There's something so satisfying about opening a box and revealing the contents inside. It's so good that people now film their "unboxing" experiences for others to watch online. Popular unboxing videos generate millions of hits and are shared throughout social media by enthusiastic fans. While encouraging customers to participate in the unboxing phenomenon provides valuable marketing opportunities, this must be balanced with smart shipping strategies.
Bigger Isn't Always Better
Sending boxes through the mail will typically cost more than sending soft plastic envelopes. Most e-commerce retailers understand this, but many don't realize the type of box they use can also impact the cost. Small variations in size can considerably influence the price you'll pay to ship your goods.
The process of efficiently handling returns is known as reverse logistics. Though it's easy to see reverse logistics as an immediate loss, there are many ways that you can minimize the damage associated with a product return. When reverse logistics are handled well, you can retain your customers and minimize expenses. If you don't know how well your 3PL is dealing with reverse logistics right now, ask these questions to find out.
Does Your 3PL Have Experience With Apparel Returns?
Most people don't like thinking about the necessary evil of handling the apparel supply chain backward because there aren't many winners in this situation. The customer is returning a product he was dissatisfied with, your supplier has an excess item back on their hands, and the cost of packaging and shipping the product is lost.
Dimensional weight is a key phrase that shippers need to be acutely aware of. Packages are no longer priced based on their actual weight if they're particularly large and light. Dimensional weight calculations can leave you paying a premium for empty space in each box if you're not careful about your apparel shipping strategies.
Understanding Dimensional Weight
Dimensional weight applies a standardized minimum shipping weight to packages based on their size. If a package weighs more than its dimensional weight, the shipping cost is based on the actual weight. However, if it weighs less, shippers must pay for the dimensional weight rather than the actual weight.
Before carriers used dimensional weight, you could minimize your expenses simply by packing lightly, regardless of how big the box was. This left shipping companies at a disadvantage when they provided ample storage space for a box that was mostly packing peanuts and therefore very cheap to ship. Dimensional weight allows carriers to charge more appropriately for space that a package takes up.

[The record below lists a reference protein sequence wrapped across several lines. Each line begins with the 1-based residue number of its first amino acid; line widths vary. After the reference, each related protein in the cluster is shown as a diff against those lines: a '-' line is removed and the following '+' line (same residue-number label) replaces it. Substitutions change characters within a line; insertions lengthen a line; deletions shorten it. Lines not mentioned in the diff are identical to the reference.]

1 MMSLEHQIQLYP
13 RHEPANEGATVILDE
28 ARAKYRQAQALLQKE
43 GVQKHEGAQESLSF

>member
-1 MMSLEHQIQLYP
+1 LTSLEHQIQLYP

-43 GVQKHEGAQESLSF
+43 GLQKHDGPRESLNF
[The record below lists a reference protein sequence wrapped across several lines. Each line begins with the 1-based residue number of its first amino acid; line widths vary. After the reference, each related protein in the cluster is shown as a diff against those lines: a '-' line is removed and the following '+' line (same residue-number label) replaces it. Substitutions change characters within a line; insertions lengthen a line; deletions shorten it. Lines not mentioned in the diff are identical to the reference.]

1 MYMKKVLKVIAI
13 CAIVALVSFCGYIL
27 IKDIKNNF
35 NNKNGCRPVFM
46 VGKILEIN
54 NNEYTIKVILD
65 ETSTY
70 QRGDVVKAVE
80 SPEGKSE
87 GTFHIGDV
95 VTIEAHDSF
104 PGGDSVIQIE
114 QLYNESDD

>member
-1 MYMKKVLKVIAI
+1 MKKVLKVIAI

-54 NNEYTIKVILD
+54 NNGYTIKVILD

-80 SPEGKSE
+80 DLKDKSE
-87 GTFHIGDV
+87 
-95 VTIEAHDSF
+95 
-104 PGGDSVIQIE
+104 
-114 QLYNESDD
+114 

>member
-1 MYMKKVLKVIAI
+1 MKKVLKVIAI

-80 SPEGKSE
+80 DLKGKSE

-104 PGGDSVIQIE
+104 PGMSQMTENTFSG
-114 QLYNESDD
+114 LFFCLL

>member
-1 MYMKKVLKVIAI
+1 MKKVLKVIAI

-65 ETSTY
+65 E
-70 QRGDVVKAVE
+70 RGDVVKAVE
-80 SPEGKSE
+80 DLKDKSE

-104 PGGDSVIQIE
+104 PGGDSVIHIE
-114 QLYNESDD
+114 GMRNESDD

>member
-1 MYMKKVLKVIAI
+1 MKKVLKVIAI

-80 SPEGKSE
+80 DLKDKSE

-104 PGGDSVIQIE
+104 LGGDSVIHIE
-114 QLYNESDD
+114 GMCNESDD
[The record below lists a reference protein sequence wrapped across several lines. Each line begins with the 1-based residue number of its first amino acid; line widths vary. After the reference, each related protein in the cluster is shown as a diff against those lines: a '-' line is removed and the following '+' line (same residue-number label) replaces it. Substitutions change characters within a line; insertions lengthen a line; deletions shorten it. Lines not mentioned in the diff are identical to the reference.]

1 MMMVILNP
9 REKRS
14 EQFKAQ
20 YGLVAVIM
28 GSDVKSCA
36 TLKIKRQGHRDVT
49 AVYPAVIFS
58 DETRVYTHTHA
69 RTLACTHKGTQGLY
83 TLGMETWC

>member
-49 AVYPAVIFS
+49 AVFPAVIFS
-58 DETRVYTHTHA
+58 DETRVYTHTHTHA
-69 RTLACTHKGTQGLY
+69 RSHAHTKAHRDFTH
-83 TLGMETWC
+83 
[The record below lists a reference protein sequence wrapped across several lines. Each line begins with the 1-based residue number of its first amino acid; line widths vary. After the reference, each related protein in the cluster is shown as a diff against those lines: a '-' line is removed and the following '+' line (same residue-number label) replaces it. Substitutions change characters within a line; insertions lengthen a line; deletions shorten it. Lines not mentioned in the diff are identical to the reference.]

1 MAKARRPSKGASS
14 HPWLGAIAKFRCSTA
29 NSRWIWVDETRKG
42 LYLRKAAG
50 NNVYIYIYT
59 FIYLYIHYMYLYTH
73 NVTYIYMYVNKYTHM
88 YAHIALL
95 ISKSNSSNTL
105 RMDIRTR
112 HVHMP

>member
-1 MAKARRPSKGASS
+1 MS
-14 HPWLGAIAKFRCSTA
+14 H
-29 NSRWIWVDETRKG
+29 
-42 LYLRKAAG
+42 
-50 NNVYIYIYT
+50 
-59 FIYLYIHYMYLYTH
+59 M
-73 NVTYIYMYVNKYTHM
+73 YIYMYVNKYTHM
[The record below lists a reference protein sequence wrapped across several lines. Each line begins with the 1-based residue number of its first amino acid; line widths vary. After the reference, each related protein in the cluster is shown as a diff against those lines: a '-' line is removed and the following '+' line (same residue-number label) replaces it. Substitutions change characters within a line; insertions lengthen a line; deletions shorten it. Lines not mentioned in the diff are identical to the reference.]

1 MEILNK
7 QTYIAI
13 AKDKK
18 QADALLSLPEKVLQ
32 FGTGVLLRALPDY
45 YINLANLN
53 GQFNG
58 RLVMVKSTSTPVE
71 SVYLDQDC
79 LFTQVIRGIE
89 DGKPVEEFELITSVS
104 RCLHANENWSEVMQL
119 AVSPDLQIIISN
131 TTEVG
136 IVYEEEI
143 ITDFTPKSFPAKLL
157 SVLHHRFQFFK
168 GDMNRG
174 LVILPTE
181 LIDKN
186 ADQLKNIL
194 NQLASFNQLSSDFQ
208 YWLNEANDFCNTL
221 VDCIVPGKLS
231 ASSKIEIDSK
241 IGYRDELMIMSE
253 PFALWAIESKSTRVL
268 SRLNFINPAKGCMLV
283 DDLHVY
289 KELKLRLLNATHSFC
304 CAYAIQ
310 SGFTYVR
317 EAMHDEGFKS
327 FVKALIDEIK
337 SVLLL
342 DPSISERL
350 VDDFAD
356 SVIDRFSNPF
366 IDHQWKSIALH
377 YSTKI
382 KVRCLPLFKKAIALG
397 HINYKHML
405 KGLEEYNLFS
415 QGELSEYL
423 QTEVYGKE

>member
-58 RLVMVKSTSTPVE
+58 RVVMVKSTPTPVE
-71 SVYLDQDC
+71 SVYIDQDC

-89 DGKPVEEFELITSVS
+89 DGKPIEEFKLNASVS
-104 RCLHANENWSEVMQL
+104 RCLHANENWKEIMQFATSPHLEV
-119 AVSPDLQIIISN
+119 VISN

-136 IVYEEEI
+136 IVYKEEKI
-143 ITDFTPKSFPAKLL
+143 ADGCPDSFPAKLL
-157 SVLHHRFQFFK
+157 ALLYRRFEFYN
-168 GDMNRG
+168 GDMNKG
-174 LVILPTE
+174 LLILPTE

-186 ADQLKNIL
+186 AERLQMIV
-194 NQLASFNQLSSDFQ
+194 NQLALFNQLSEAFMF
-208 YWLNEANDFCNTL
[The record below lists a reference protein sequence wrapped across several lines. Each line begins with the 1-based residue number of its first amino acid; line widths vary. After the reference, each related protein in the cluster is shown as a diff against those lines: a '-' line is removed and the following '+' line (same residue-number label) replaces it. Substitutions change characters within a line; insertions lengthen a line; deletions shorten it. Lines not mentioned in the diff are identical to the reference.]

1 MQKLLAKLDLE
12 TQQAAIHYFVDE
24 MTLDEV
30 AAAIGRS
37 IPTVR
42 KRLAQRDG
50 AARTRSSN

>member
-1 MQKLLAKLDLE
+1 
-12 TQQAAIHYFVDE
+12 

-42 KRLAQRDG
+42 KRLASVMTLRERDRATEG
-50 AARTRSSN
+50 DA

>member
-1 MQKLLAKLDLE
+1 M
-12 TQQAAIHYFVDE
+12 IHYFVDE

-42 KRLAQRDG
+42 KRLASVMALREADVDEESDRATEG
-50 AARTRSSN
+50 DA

Cloud-based order fulfillment systems are becoming a standard choice for today's top companies. Utilizing the transparency, accessibility, and scalability of the cloud makes it easier than ever to climb to the top of your niche with a minimal investment. You no longer need a storefront, large office, or big bank of servers to run a large apparel company. Turn to the cloud, and success is easier than ever.
Today's supply chains operate more reactively than proactively in trend-driven markets like apparel. It's important to respond quickly to this sensitive market, chasing demand and providing product quickly. In a complex supply chain comprised of materials providers, manufacturers, and partners, it's difficult to keep up with every step of the process using traditional methods.
This is where cloud management comes in. Tracking production and shipping in the cloud offers complete transparency and real-time updates. You can monitor every step of the process from start to finish. With complete end-to-end tracking, you can easily stay on top of your apparel supply chain for lightning-quick reactions to customer demand and changing trends.
As April 18 looms, more American businesses are turning their attention to taxes and cash flow. Whether you're stressed about the impending deadline or wondering how you can get a leg up on next year's tax season, you may wonder whether using a third-party logistics (3PL) provider could help your business.
Partnering With a 3PL Provider Reduces Your Tax Pressure
As a partner in your business, your 3PL provider can help to alleviate your tax burden. You are only responsible for reporting activity you directly oversee. With less to do at tax time, it's much easier for your firm to stay organized.